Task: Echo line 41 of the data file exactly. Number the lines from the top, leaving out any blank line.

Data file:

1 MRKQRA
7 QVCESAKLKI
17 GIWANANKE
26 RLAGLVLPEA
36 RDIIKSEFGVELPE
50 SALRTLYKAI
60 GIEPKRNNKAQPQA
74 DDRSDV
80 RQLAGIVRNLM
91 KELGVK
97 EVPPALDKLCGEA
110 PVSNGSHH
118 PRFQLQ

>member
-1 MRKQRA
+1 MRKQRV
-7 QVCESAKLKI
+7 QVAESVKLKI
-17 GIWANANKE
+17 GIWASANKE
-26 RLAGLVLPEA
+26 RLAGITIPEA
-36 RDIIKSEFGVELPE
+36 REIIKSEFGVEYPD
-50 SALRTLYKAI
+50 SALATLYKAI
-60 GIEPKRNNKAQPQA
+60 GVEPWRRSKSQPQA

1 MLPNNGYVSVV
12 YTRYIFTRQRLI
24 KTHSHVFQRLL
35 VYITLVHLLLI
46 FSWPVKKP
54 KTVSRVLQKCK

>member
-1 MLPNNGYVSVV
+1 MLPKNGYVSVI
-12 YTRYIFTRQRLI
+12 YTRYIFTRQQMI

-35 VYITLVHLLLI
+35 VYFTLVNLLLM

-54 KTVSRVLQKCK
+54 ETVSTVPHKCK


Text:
+35 VYFTLVNLLLM